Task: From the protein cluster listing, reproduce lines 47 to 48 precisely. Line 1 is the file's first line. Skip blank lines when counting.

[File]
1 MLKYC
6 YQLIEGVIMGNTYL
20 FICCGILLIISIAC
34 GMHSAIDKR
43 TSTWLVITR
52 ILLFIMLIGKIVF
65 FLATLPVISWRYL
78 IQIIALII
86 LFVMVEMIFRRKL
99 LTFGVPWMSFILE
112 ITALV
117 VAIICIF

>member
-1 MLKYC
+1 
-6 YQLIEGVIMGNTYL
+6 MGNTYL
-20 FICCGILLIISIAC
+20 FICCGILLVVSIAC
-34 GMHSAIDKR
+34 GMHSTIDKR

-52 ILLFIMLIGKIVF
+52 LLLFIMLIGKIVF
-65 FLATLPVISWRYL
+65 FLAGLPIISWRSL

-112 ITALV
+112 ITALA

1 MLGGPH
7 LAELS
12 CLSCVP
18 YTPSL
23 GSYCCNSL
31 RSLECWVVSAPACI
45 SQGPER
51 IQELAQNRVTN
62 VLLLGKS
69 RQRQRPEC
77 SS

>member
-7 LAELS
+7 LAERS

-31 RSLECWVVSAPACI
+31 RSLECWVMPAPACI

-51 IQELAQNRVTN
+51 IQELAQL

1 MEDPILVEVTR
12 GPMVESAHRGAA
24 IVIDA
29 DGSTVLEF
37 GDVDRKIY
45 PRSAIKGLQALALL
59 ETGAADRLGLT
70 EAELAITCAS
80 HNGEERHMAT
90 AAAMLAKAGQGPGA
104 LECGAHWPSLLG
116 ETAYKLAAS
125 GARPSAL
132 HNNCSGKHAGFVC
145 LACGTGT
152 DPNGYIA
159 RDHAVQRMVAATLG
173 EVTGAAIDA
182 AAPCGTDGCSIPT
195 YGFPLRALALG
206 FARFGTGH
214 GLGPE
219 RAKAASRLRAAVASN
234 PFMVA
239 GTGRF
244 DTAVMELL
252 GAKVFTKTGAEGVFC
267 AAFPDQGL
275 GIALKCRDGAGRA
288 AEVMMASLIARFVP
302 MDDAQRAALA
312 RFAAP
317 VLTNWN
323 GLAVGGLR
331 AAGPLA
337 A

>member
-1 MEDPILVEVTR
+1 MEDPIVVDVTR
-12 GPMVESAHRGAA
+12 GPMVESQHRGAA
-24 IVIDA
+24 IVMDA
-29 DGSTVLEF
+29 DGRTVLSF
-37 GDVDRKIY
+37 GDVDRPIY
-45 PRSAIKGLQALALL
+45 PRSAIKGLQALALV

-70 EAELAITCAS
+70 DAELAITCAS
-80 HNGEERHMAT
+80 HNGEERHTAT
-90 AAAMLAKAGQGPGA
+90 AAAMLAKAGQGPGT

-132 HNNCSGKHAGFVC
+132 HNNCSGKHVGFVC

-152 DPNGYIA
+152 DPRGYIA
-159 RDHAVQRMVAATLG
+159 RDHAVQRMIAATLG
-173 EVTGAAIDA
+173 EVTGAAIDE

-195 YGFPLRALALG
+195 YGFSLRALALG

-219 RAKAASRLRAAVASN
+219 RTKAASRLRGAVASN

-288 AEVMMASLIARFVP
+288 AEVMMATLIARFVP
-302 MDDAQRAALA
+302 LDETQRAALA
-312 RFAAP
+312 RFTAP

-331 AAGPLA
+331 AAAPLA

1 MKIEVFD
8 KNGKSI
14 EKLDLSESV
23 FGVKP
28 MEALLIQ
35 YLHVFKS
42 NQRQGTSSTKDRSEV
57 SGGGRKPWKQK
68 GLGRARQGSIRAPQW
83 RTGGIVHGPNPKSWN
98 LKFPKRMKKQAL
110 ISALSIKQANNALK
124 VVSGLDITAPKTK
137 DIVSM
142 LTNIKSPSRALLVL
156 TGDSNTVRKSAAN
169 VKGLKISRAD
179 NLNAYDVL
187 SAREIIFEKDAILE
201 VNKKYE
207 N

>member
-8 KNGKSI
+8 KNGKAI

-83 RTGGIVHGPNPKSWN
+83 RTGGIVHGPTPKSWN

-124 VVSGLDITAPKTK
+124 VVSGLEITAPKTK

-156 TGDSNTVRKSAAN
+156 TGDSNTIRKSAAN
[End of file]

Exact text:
12 GPMVESAHRGAA
24 IVIDA